Hibs defender Kos Sadiki qualifies to represent five different countries - but the 21-year-old only has one nation in mind when it comes to the international stage.
Born in Germany in 1998, six months after the outbreak of the Kosovo War, Sadiki emigrated to Canada with his family at a young age and went on to represent Canada up to Under-23 level, most recently at the 2018 Toulon Tournament.
Now, though, the centre-back is keen to represent Albania and is already in the process of switching passports.
Speaking to DonegalSportHub about his time at local League of Ireland side Finn Harps, Sadiki said: "I had a conversation with the Canada manager after Toulon and told him I had decided to play for Albania.
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"I am transitioning over now in terms of my passport. My family and I are patriotic - I am proud to be Albanian, the family blood is from Albania.
"It was never an option before due to the passport situation. Canada took care of my parents and grandparents. It was complicated but I decided I wanted to play for Albania."
Sadiki, who sealed a season-long loan spell with Finn Harps during the January transfer window, is hopeful that his time in the League of Ireland can help him achieve his goal of representing Albania, although the coronavirus outbreak has curtailed football for the foreseeable.
There could also be a familiar face in the international squad if the former Stoke City youngster realises his dream.
Easter Road team-mate Florian Kamberi has a similar family background and like Sadiki represented one country at youth level - Switzerland - before pledging his allegiance to the Eagles.
For now though, Sadiki is just glad to have the chance to play regular first-team football in Ballybofey, adding: "I want to play for Albania and that will depend on how I do at Finn Harps this season.
"If I get good games at this level and in this league, it will make a huge difference.
"I just want good performances and to get experience playing first-team football in a professional league."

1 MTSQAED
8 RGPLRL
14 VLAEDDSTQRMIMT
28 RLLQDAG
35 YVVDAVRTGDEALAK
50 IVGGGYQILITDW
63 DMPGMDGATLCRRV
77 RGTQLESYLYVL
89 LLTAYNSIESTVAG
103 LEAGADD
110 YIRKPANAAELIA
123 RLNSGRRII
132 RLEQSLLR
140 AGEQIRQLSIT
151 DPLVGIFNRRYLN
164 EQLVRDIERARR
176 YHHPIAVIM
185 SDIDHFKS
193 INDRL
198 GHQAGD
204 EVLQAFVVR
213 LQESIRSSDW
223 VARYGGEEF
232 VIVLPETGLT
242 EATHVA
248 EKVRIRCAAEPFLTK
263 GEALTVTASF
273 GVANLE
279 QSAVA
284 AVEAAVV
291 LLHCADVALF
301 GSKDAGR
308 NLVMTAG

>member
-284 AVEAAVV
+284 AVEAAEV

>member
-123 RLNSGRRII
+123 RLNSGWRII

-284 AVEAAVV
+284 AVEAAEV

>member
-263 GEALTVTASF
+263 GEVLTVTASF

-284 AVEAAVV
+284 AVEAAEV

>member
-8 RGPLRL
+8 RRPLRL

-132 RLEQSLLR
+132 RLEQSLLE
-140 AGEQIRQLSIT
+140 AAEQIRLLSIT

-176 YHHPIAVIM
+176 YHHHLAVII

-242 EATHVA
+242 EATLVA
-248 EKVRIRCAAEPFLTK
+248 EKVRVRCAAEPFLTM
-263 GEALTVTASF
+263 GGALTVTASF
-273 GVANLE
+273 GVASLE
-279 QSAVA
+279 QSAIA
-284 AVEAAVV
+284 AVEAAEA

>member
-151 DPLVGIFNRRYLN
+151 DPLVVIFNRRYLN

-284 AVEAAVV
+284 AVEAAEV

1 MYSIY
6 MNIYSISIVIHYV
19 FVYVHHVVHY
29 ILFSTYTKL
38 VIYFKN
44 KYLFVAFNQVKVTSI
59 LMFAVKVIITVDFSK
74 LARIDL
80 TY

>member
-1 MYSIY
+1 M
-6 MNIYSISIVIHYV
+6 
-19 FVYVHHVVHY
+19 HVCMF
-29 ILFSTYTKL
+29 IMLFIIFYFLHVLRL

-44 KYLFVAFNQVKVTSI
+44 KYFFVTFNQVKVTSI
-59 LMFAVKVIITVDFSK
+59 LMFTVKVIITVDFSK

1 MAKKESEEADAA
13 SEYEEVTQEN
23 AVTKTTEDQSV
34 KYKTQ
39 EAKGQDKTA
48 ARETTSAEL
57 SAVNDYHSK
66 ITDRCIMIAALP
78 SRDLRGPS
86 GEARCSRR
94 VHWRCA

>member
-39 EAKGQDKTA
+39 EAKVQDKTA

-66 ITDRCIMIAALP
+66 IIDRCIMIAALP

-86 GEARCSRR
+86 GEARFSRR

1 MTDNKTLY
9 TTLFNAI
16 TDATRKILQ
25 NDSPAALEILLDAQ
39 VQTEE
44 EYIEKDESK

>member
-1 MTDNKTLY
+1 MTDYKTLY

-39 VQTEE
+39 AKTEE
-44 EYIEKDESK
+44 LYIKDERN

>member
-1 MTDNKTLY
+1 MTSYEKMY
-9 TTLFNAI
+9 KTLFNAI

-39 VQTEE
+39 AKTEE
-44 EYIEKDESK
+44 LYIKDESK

Despite plying his trade across the Irish Sea for the time being, Sadiki is still in regular contact with Hibs. Prior to his loan switch he was a regular in Lee Makel’s development side, and scored a memorable winner against Celtic at East Mains in a reserve clash in November.
Sporting Director Graeme Mathie is often on the other end of the phone along with the club's physiotherapists, while Academy chief Eddie May is also keeping tabs on the defender who has been playing in a back-three with Finn Harps, mirroring the tactical set-up favoured by Easter Road head coach Jack Ross.
Sadiki added: "I speak with Hibs every week after games. There isn't much different actually and the sessions are similar. [Finn Harps] usually train Monday, Tuesday and Thursday, play Friday and do recovery on Saturday.
"The only difference is that at Hibs, I'd be in at 9am and done by 2pm and here we train at night."
With football on an indefinite hiatus, Sadiki and his four housemates are struggling to fill the void.
"There isn't too much to do. It's getting boring, I suppose," he admitted. "We've done a lot as a group but we're struggling with no Wi-Fi and just using data on our phones the whole time. It's horrible - and we've no xBox yet."